Though not a common problem in South Florida due to the poor quality of grass, most of the country sees a rise in laminitis cases during the spring seasons. Due to high levels of sugar in lush grass, many horses develop metabolic issues during these times that add to insulin resistance and decrease insulin sensitivity.
Another cause of laminitis is steroids, but Dr. Miles emphasized that this is really horse dependent. Some horses do not tolerate steroids well, and other horses can take a lot of steroids for various medical issues with no complications. Ponies seem to be the most sensitive to steroid induced laminitis. It is not the most common cause of laminitis, and Dr. Miles emphasized that this is not a reason to exclude the use of steroids in many cases.
A very serious and fast acting cause of laminitis is any illness that causes gram-negative bacteria to die off in the horse, such as colitis (severe diarrhea). When the gram-negative bacteria are dying, it can cause the release of endotoxins that will damage the lamina. These cases are a big concern for treating veterinarians because the horse can develop laminitis very fast, and early intervention is the only chance for prevention. However, these cases can be challenging to treat and can end in fatality.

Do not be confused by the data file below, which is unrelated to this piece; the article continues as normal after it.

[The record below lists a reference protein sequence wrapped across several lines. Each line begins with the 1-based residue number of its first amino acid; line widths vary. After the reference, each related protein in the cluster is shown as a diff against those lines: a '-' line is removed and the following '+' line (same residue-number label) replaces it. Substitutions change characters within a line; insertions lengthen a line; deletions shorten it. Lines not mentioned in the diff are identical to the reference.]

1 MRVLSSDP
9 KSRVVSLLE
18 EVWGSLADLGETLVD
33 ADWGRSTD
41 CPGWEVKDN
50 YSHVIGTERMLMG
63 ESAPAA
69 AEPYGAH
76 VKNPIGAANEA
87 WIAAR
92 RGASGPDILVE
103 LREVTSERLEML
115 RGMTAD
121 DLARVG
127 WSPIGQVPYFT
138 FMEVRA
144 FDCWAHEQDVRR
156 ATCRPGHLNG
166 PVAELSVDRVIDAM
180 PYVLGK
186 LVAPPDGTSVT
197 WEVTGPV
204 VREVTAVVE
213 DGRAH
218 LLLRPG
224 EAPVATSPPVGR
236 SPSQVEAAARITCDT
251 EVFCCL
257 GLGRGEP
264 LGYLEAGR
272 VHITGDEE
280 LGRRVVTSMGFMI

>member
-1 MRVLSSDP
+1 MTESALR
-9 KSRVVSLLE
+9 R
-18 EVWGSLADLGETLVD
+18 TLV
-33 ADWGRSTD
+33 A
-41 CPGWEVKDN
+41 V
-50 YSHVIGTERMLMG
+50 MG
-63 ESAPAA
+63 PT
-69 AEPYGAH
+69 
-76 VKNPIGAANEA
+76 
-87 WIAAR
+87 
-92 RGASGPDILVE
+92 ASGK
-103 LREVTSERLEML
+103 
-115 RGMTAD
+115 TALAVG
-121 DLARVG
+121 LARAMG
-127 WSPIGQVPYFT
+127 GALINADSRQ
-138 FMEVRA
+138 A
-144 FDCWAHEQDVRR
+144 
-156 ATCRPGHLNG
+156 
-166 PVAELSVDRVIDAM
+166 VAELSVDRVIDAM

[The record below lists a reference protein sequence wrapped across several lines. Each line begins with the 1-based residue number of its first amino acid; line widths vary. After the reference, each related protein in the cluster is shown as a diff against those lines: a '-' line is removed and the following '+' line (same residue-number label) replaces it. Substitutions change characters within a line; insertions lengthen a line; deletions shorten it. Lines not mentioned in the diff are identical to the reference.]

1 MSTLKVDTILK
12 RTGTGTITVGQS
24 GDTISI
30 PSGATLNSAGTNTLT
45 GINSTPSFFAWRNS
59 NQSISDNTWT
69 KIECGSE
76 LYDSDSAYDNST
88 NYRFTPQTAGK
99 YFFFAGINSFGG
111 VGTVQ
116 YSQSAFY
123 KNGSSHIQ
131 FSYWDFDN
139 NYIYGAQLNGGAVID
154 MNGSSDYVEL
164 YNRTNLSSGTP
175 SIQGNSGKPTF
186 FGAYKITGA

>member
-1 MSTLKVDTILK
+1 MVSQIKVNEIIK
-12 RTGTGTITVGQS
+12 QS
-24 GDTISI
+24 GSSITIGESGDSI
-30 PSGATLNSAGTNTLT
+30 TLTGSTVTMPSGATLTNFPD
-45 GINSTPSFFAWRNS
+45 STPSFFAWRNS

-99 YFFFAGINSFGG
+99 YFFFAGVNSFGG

Dr. Miles stated, “Sometimes laminitis just happens randomly, and we can’t find a reason unfortunately. It can happen in just one foot and be severe, and we just don’t know why it came about.”
This pony had an acute episode of laminitis coupled with metabolic disease that caused one foot to rotate fairly rapidly with the other foot intact. The line of the pedal bone should be parallel to the hoof wall line, but it has rotated so that there is a larger space between the tip of the coffin bone and the hoof wall versus the coffin bone at the coronary band and hoof wall. Photo courtesy Palm Beach Equine Clinic.